There’s a great quote at BufferSocial, “Social media shouldn’t be a time waster. It should be a money maker.”
I absolutely love this quote.
If you’re like me, you spend time and effort keeping up with your social media channels. Post to Twitter. Post to GooglePlus. Post to Facebook. Post to StumbleUpon. Post to Pinterest. Post to LinkedIn. Post to . . .
Then analyze what’s working and tweak when and where needed. Then wash, rinse, repeat.
And, along with posting to these social biggies, you need to keep track of which posts and strategies are bringing in traffic – which posts are converting.
It’s a lot of work.
Along with the work, there's the time element. According to Business Insider, “Americans spend more time on social media than any other major Internet activity, including email.”
More than email? Wow. That’s a lot of time.
To get an idea of just how much time we’re talking about, a PDF Industry Report from Social Media Examiner demonstrates that 36% of marketers spend 1 to 5 hours per week on social media marketing. Twenty-six percent spend 6 to 10 hours. Eleven percent spends 11 to 15 hours per week.
I probably fall into the 26% of marketers, but want to get those hours cut down.
3 Tips on Streamlining Your Social Media Marketing
1. Get automated.
It’s essential to have your posts go out automatically. I use SocialOomph.com, but not regularly enough.
When not using automation, I share each of my posts manually to my accounts. I use: Twitter, Facebook, GooglePlus, LinkedIn, and StumbleUpon. Yes, there are lots of other ones, but it’s impossible for me to include more. And, these are the ones I’ve found to work best (for me).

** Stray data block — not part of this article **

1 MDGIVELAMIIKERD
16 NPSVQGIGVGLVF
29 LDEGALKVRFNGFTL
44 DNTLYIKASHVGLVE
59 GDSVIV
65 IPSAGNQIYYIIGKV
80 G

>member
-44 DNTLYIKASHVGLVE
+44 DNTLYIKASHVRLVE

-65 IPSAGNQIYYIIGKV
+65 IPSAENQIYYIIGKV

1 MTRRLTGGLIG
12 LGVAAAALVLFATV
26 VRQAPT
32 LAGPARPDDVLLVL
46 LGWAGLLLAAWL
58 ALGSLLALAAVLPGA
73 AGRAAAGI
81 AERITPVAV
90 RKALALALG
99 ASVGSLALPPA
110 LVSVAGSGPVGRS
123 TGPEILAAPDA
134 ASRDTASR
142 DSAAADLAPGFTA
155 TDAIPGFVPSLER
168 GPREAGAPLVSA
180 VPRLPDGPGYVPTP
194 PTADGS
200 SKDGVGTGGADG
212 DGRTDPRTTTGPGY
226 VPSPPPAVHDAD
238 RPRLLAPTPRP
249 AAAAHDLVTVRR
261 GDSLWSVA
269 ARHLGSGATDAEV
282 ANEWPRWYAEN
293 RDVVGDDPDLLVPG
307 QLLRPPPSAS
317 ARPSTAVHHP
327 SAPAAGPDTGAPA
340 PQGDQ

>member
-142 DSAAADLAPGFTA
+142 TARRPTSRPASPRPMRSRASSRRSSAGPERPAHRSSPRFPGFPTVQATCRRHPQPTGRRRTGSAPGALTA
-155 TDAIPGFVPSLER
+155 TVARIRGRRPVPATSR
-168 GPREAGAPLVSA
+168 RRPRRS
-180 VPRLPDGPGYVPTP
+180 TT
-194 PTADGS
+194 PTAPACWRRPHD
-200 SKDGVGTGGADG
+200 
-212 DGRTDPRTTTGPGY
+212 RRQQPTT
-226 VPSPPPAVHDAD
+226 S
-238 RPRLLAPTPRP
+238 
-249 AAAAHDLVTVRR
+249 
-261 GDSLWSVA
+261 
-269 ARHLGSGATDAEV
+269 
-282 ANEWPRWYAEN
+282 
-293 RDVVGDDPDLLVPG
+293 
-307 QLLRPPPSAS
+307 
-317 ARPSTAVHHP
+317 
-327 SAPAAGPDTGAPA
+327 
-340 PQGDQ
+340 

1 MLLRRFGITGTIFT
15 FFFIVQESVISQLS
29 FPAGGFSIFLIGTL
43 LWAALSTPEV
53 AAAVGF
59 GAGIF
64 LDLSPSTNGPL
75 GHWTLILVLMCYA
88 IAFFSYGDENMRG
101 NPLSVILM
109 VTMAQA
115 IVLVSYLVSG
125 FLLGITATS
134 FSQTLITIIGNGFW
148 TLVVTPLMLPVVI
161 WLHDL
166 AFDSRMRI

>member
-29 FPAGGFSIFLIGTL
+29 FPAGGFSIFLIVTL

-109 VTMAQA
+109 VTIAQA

I also go to each network and find posts of others that I think my ‘followers’ will like and share those.
Automation streamlines this process for you.
2. Limit the time you spend looking for content.
Aside from using your own content to post, BufferSocial recommends you limit yourself to 30 minutes of scoring the internet for content.
So far, I’ve never had to scour the internet to find content. It comes right to me in my email. Subscribing to lots of business and marketing sites, I get fresh content every day.
It is important to limit your time on this strategy also because you can end up going from link to link to link, reading more and more and more.
I also find content by going directly to my networks, as mentioned in number one, above. I skim for titles I think are valuable - click on the link to make sure the content's worth sharing, then share it.
3. Analyze your efforts.
This is another of those must-do elements. If you’re spending X amount of time engaging in social media marketing, you should make sure it’s working. And, you need to know which of those efforts is actually creating a worthwhile ROI (return on investment).
The BufferSocial article on time-saving strategies goes into more details on these strategies and more.
I hope this helps you get a better handle on the time you spend ‘socializing.’
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